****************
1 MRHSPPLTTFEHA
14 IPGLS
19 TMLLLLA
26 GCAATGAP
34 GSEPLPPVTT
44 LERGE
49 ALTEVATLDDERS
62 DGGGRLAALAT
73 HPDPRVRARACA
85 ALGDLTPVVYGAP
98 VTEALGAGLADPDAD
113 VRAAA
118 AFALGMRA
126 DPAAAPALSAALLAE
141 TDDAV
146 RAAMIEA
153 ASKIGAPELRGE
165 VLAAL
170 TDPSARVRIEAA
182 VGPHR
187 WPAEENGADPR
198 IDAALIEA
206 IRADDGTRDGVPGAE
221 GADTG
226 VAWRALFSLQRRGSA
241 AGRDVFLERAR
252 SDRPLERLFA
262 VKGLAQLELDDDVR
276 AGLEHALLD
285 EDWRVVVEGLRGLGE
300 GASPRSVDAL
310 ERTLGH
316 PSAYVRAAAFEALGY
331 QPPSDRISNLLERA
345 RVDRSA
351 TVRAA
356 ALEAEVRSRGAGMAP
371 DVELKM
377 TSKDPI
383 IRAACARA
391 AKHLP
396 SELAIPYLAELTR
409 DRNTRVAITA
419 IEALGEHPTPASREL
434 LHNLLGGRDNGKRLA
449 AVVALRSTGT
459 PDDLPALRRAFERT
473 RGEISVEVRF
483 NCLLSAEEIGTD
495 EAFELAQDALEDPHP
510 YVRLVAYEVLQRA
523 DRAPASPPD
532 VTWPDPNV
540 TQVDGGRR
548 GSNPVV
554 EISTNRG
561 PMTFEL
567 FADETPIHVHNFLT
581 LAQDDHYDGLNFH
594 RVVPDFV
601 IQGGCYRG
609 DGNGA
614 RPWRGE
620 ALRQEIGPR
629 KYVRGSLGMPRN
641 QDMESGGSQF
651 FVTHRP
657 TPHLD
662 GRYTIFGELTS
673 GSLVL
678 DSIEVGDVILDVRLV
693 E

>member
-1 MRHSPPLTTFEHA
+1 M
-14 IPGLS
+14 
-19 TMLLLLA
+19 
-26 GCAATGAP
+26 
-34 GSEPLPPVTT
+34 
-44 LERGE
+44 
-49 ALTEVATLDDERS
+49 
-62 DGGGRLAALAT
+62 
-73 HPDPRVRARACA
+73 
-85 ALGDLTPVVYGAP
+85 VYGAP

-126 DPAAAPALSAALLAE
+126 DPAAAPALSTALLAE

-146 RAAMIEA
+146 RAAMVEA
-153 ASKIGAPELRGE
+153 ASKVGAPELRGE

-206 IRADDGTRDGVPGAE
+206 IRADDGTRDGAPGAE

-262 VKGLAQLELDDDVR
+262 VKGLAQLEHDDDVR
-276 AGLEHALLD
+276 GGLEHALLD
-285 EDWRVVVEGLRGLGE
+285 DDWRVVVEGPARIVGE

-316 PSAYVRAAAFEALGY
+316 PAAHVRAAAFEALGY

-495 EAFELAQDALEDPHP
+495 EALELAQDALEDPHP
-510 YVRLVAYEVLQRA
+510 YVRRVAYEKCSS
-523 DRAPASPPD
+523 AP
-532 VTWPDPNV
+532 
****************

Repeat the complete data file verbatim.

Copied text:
1 MRHSPPLTTFEHA
14 IPGLS
19 TMLLLLA
26 GCAATGAP
34 GSEPLPPVTT
44 LERGE
49 ALTEVATLDDERS
62 DGGGRLAALAT
73 HPDPRVRARACA
85 ALGDLTPVVYGAP
98 VTEALGAGLADPDAD
113 VRAAA
118 AFALGMRA
126 DPAAAPALSAALLAE
141 TDDAV
146 RAAMIEA
153 ASKIGAPELRGE
165 VLAAL
170 TDPSARVRIEAA
182 VGPHR
187 WPAEENGADPR
198 IDAALIEA
206 IRADDGTRDGVPGAE
221 GADTG
226 VAWRALFSLQRRGSA
241 AGRDVFLERAR
252 SDRPLERLFA
262 VKGLAQLELDDDVR
276 AGLEHALLD
285 EDWRVVVEGLRGLGE
300 GASPRSVDAL
310 ERTLGH
316 PSAYVRAAAFEALGY
331 QPPSDRISNLLERA
345 RVDRSA
351 TVRAA
356 ALEAEVRSRGAGMAP
371 DVELKM
377 TSKDPI
383 IRAACARA
391 AKHLP
396 SELAIPYLAELTR
409 DRNTRVAITA
419 IEALGEHPTPASREL
434 LHNLLGGRDNGKRLA
449 AVVALRSTGT
459 PDDLPALRRAFERT
473 RGEISVEVRF
483 NCLLSAEEIGTD
495 EAFELAQDALEDPHP
510 YVRLVAYEVLQRA
523 DRAPASPPD
532 VTWPDPNV
540 TQVDGGRR
548 GSNPVV
554 EISTNRG
561 PMTFEL
567 FADETPIHVHNFLT
581 LAQDDHYDGLNFH
594 RVVPDFV
601 IQGGCYRG
609 DGNGA
614 RPWRGE
620 ALRQEIGPR
629 KYVRGSLGMPRN
641 QDMESGGSQF
651 FVTHRP
657 TPHLD
662 GRYTIFGELTS
673 GSLVL
678 DSIEVGDVILDVRLV
693 E

>member
-1 MRHSPPLTTFEHA
+1 M
-14 IPGLS
+14 
-19 TMLLLLA
+19 
-26 GCAATGAP
+26 
-34 GSEPLPPVTT
+34 
-44 LERGE
+44 
-49 ALTEVATLDDERS
+49 
-62 DGGGRLAALAT
+62 
-73 HPDPRVRARACA
+73 
-85 ALGDLTPVVYGAP
+85 VYGAP

-126 DPAAAPALSAALLAE
+126 DPAAAPALSTALLAE

-146 RAAMIEA
+146 RAAMVEA
-153 ASKIGAPELRGE
+153 ASKVGAPELRGE

-206 IRADDGTRDGVPGAE
+206 IRADDGTRDGAPGAE

-262 VKGLAQLELDDDVR
+262 VKGLAQLEHDDDVR
-276 AGLEHALLD
+276 GGLEHALLD
-285 EDWRVVVEGLRGLGE
+285 DDWRVVVEGPARIVGE

-316 PSAYVRAAAFEALGY
+316 PAAHVRAAAFEALGY

-495 EAFELAQDALEDPHP
+495 EALELAQDALEDPHP
-510 YVRLVAYEVLQRA
+510 YVRRVAYEKCSS
-523 DRAPASPPD
+523 AP
-532 VTWPDPNV
+532 